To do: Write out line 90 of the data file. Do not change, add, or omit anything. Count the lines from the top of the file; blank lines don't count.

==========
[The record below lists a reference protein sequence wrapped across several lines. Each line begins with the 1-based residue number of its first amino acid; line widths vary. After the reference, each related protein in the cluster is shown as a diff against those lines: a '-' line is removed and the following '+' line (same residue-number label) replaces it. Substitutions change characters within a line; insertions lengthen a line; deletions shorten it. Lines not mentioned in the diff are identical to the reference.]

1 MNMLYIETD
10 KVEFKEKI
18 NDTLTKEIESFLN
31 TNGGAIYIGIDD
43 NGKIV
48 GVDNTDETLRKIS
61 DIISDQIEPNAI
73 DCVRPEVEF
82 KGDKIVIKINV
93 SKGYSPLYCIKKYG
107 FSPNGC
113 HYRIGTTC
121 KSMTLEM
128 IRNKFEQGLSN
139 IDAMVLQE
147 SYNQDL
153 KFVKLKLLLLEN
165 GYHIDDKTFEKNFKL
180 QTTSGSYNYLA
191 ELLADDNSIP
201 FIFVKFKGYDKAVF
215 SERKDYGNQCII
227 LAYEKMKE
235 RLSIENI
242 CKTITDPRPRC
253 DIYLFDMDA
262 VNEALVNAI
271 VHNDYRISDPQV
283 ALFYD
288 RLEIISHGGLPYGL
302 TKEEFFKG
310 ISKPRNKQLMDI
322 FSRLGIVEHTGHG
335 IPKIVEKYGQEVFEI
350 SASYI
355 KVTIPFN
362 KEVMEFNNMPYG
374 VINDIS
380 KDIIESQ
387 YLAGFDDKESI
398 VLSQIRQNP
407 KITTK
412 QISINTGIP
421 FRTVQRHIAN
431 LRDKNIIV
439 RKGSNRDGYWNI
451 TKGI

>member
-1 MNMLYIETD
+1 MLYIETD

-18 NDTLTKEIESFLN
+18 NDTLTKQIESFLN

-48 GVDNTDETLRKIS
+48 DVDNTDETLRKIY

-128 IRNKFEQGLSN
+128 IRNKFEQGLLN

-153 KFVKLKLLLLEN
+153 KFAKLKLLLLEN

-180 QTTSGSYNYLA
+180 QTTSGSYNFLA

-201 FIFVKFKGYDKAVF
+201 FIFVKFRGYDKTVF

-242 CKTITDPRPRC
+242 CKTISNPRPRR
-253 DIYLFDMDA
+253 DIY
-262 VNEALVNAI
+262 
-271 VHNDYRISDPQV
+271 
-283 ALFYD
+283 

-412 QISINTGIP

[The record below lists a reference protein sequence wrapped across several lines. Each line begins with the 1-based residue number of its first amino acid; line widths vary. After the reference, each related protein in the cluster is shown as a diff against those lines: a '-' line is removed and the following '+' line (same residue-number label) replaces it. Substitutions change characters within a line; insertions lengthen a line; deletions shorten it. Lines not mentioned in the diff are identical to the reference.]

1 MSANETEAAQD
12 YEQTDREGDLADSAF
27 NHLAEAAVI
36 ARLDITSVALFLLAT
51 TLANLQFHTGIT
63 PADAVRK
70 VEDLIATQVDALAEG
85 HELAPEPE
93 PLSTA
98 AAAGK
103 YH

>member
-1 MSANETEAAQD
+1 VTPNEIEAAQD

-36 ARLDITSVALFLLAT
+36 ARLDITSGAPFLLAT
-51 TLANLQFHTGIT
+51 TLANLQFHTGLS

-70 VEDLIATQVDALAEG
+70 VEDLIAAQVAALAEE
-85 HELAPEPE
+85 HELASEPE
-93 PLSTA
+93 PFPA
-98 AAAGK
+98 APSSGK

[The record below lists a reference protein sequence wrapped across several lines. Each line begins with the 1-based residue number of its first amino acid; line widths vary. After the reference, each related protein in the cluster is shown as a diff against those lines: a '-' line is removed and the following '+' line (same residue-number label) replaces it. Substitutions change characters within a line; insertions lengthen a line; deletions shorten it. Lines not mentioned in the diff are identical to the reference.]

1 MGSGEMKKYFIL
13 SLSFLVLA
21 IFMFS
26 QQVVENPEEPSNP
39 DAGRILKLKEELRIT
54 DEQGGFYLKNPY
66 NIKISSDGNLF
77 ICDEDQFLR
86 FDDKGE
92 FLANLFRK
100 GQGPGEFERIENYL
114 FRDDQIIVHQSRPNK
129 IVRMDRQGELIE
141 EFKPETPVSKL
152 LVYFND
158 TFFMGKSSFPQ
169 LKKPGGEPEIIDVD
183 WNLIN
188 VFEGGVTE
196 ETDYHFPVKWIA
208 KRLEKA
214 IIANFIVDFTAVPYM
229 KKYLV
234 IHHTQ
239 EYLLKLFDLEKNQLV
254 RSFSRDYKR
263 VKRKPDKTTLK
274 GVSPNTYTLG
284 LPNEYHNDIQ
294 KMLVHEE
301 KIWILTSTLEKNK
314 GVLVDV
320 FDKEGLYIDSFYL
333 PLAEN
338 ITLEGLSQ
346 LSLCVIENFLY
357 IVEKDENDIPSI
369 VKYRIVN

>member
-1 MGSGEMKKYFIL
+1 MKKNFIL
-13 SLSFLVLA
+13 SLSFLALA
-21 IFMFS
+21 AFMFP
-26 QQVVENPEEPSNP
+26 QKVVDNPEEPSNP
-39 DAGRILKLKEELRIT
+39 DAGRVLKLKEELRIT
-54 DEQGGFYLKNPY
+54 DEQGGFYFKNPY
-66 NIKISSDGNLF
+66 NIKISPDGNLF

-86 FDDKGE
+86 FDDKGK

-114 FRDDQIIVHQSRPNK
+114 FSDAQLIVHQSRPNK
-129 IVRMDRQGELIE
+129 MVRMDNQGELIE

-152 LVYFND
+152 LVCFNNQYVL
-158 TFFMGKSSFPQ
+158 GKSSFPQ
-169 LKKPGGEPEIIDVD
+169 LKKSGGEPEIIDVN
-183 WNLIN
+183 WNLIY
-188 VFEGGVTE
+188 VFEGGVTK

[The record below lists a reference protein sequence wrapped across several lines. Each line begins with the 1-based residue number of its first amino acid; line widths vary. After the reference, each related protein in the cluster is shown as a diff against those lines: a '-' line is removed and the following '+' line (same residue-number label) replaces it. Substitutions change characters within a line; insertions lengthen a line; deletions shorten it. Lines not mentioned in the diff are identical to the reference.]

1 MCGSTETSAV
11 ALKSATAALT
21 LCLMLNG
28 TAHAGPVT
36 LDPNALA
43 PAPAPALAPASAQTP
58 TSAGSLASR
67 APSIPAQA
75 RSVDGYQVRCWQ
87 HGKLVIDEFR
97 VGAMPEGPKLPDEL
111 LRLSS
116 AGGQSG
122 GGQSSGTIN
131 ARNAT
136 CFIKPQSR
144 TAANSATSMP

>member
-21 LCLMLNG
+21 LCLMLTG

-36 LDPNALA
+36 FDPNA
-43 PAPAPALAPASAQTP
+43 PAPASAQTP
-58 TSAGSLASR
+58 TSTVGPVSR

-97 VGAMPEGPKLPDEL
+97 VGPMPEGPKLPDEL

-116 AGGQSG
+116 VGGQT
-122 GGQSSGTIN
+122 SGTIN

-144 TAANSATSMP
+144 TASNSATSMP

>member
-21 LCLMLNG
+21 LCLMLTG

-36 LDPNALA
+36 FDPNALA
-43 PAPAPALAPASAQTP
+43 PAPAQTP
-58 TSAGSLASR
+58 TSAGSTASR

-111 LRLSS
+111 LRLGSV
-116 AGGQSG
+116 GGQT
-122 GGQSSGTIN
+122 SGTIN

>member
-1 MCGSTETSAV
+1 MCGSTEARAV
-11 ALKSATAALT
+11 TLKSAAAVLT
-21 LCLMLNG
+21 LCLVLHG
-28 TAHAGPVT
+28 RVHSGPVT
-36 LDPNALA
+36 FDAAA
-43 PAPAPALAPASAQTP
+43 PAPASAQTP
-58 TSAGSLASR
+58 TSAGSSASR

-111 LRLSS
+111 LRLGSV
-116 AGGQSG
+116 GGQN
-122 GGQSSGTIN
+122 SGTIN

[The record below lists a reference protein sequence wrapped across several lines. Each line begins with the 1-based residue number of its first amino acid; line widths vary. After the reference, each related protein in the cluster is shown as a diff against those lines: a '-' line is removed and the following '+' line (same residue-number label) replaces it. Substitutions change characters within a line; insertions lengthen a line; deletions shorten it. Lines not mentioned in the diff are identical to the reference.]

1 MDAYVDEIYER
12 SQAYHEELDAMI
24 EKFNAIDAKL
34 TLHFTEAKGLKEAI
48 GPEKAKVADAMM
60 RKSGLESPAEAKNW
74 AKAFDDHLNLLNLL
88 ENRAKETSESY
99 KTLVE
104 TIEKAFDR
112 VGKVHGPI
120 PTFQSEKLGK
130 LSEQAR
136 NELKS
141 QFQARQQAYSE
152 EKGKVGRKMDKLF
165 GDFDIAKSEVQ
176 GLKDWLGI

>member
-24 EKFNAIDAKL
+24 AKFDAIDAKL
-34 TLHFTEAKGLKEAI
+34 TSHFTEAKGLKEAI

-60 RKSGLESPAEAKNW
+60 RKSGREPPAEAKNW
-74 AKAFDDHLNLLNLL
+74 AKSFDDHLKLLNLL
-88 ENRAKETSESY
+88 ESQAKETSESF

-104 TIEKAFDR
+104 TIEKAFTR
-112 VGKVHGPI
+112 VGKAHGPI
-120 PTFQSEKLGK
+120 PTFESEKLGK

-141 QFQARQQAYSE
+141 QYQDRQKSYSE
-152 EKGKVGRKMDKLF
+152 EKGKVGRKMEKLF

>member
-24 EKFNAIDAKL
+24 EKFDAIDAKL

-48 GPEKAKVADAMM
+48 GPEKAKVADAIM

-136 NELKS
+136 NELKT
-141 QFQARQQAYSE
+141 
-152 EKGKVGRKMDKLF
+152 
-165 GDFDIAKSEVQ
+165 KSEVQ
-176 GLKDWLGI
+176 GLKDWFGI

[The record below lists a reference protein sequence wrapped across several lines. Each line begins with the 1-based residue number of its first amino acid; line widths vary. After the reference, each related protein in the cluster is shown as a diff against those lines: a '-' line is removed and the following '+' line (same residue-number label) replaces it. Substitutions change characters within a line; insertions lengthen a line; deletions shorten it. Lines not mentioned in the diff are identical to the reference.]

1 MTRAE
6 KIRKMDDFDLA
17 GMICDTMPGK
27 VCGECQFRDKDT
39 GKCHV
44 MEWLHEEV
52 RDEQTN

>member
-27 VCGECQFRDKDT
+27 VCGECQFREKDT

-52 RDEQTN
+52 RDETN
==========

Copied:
-36 ARLDITSVALFLLAT